No interaction between time and gender was evident for any variable; therefore, all results represent data collapsed across gender. Preactivation magnitude decreased across time periods for anterior tibialis (AT, P < .001), gastrocnemius (GAS, P < .001) and biceps femoris (BF, P = .03), but not for vastus lateralis (VL, P = .16). Muscle activation during ground contact did not change across time for BF; however, VL, G, and AT showed significant reductions (all P < .001). Peak force was reduced at 40 s compared with the initial jumps, and continued to be reduced at 50 and 60 s (all P < .05). The time from peak force to takeoff was greater at 50 and 60 s compared with the initial jumps (P < .05). Both knee fexion and ankle dorsifexion were reduced across time (both P < .001), whereas no change in relative hip angle was evident (P = .10). Absolute angle of the trunk increased with time (P < .001), whereas the absolute angle of the shank decreased (P < .001).
In response to the fatiguing task, subjects reduced muscle activation and force production and altered jumping technique; however, these changes were not dependent on gender.
Javin C. Pierce, Malcolm H. Pope, Per Renstrom, Robert J. Johnson, Janet Dufek and Charles Dillman
A method for measuring the forces between the shoe and ski and upon the pole has been developed. Instrumented skis and poles are used with a portable data acquisition system that is carried by the skier in the field. Elite, top-level collegiate, and citizen skiers were used as subjects. Skiers performed the diagonal stride, and a marathon skate. Axial force levels at the forefoot were found to reach 164%, and 120% of body weight in the diagonal skate strides, respectively.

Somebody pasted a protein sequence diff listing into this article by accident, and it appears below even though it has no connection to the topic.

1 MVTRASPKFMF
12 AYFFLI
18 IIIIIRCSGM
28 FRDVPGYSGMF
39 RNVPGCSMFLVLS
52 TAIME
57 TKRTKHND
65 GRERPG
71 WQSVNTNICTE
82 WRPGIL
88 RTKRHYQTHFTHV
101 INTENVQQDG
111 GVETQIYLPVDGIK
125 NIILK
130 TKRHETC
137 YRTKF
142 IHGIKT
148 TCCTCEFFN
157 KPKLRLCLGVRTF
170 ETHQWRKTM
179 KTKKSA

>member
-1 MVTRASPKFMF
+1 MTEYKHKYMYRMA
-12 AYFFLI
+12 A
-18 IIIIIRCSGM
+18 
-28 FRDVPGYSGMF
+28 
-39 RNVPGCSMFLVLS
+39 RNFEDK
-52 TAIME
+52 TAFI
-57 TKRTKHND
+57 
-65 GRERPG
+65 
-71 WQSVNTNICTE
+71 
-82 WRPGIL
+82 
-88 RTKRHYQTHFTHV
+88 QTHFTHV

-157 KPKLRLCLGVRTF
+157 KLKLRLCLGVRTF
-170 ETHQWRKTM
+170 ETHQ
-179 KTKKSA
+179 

Mehmet Uygur, Goran Prebeg and Slobodan Jaric
We compared two standard methods routinely used to assess the grip force (GF; perpendicular force that hand exerts upon the hand-held object) in the studies of coordination of GF and load force (LF; tangential force) in manipulation tasks. A variety of static tasks were tested, and GF-LF coupling (i.e., the maximum cross-correlation between the forces) was assessed. GF was calculated either as the minimum value of the two opposing GF components acting upon the hand-held object (GFmin) or as their average value (GFavg). Although both methods revealed high GF-LF correlation coefficients, most of the data revealed the higher values for GFavg than for GFmin. Therefore, we conclude that the CNS is more likely to take into account GFavg than GFmin when controlling static manipulative actions as well as that GFavg should be the variable of choice in kinetic analyses of static manipulation tasks.